The mechanism of improvement in EHMs associated with antiviral therapy remains to be established but most likely involves multiple pathways. It seems reasonable that the mechanism of action involves reduction of inflammation because chronic HCV infection causes liver inflammation; however, the molecular pathways involved in HCV-induced liver inflammation are not well understood. Possible complex pathways include direct viral effects and indirect mechanisms involving cytokine pathways, oxidative stress, and steatosis induction [38]. Some pathways may be more specific to the disorder in question: for example, HCV infection modulates normal cellular gene expression and interferes with insulin signaling pathways, resulting in insulin resistance [39]. More studies are needed to elucidate the molecular mechanism of action of antiviral therapy on hepatic and extrahepatic HCV-related disease.

It is necessary to interpret our findings within certain limitations. First, the parameters selected as surrogates for extrahepatic disease were selected in a post hoc manner because they were measured in clinical trials. If de novo trials were conducted, different tests and biomarkers could have been selected for EHM measurement. For example, instead of fasting triglycerides alone, a complete fasting lipid panel could be used to assess cardiovascular risk. Also, serial HOMA-IR calculations would more precisely measure changes in glucose metabolism; and serial urine collection would result in more detailed documentation of treatment effects on kidney disease. Next, because the analysis included only patients enrolled in clinical trials, these results may not be reflected in the overall population; additional research may be needed to confirm these results in the real world. Although our analyses, stratified by baseline EHM severity, did not differentiate between patients who did or did not achieve SVR, antiviral efficacy probably plays a substantial role in improving EHM biomarkers because the overall SVR rate in the study sample exceeded 98%. Due to lack of data during the post treatment period, the current analyses demonstrated effect of treatment only during treatment period and at 4 weeks post treatment. The fact that our results are reported only out to 4 weeks post-treatment is mitigated by studies demonstrating that SVR4 and SVR12 are highly concordant with SVR14 with high positive (> 97%) and negative (> 94%) predictive values [40], and by prior analyses of sofosbuvir-free DAAs suggesting that EHM improvements may persist for at least 1 year post treatment [21]. Although unlikely, the lack of a placebo group in this study does not allow us to rule out the possibility that better control of glucose and lipid levels may have resulted from increased adherence to maintenance medications as patients began HCV therapy. Results may also be confounded by unobservable factors (e.g., other comorbidities or concomitant medications) not gathered in the database. However, in a real-world study, concomitant medications did not significantly predict EHM clinical outcomes in the presence of antiviral treatment [15]. Furthermore, a post hoc study of clinical trial data from patients randomly assigned to HCV treatment or placebo also demonstrated favorable effects of treatment on EHM outcomes [21]. Finally, it should be noted that some patients included in our analysis did not receive an approved regimen, as indicated in the current product label of G/P.

In spite of its limitations, this analysis adds to the knowledge of the extrahepatic benefits of HCV treatment with pan-genotypic, short-duration, IFN- and sofosbuvir-free DAAs.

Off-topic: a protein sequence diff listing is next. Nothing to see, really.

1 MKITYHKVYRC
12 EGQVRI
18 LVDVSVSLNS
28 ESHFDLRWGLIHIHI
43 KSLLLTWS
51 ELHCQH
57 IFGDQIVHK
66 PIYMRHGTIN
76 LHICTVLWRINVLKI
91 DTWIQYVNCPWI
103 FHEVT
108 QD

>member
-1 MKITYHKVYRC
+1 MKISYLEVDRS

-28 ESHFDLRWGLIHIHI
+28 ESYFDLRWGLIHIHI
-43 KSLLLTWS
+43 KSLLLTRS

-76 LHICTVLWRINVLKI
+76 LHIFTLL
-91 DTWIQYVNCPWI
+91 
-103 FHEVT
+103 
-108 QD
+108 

Conclusion

Treatment with G/P for as short as 8 weeks showed improved glucose and triglyceride levels by post-treatment week 4 irrespective of treatment history and cirrhosis status. These benefits were especially pronounced in patients with elevated triglycerides, pre-diabetes and diabetes at baseline. Treatment with G/P also resulted in stable eGFR function in both during and post-treatment periods. Future studies are needed to determine whether these effects are maintained over longer periods of time.

Notes

Acknowledgements

Funding

The current work was supported by AbbVie Inc. Design and study conduct for the study was approved by AbbVie Inc. AbbVie Inc. participated in the interpretation of data and review and approval of the manuscript. Funding for publication charges was provided by AbbVie Inc. All authors had full access to all of the data in this study and take complete responsibility for the integrity of the data and accuracy of the data analysis.

Editorial Assistance

Editorial assistance, funded by AbbVie, was provided by Tom Owen (Fishawack Facilitate Ltd).

Authorship

All named authors meet the International Committee of Medical Journal Editors (ICMJE) criteria for authorship for this article, take responsibility for the integrity of the work and have given their approval for this version to be published.

Disclosures

Tram T. Tran: Received consulting, advisor/speaker fees, and research grants from Gilead Sciences, Bristol-Myers Squibb, and AbbVie. At the time of the study, Tram T. Tran was employed by Cedars-Sinai Medical Center. Tram T. Tran’s current affiliation is Gilead Sciences, Foster City, CA, USA. Darshan Mehta: Financially supported for graduate research work by AbbVie as a part of a fellowship agreement between AbbVie and University of Southern California (USC). Federico Mensa is an employee of AbbVie Inc and may own stocks and/or options of the company. Caroline Park is an employee of AbbVie Inc and may own stocks and/or options of the company. Yanjun Bao is an employee of AbbVie Inc and may own stocks and/or options of the company. Yuri Sanchez Gonzalez is an employee of AbbVie Inc and may own stocks and/or options of the company.

Compliance with Ethics Guidelines

This analysis was conducted based on biomarker data collected in previously conducted studies and did not involve any new studies with human or animal subjects performed by any of the authors.

Data Availability

The datasets generated and analyzed during the current study are not publicly available for proprietary reasons but are available from the corresponding author on reasonable request.

Open Access

This article is distributed under the terms of the Creative Commons Attribution-NonCommercial 4.0 International License (http://creativecommons.org/licenses/by-nc/4.0/), which permits any noncommercial use, distribution, and reproduction in any medium, provided you give appropriate credit to the original author(s) and the source, provide a link to the Creative Commons license, and indicate if changes were made.

Supplementary material

40121_2018_218_MOESM1_ESM.pdf (381 kb)
Supplementary material 1 (PDF 381 kb)

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Copyright information

© The Author(s) 2018

Authors and Affiliations

  • Tram T. Tran
    • 1
  • Darshan Mehta
    • 2
    • 3
  • Federico Mensa
    • 3
  • Caroline Park
    • 3
  • Yanjun Bao
    • 3
  • Yuri Sanchez Gonzalez
    • 3
    Email author
  1. 1.Liver Disease and Transplant Center, Cedars-Sinai Medical CenterLos AngelesUSA
  2. 2.Schaeffer Center for Health Policy and EconomicsUniversity of Southern CaliforniaLos AngelesUSA
  3. 3.AbbVie Inc.North ChicagoUSA